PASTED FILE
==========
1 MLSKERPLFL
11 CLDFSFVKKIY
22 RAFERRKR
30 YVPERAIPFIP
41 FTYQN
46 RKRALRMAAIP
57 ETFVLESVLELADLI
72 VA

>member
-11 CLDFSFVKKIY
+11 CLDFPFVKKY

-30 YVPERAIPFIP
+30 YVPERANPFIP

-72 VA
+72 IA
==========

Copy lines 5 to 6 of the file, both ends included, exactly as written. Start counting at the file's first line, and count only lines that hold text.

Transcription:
41 FTYQN
46 RKRALRMAAIP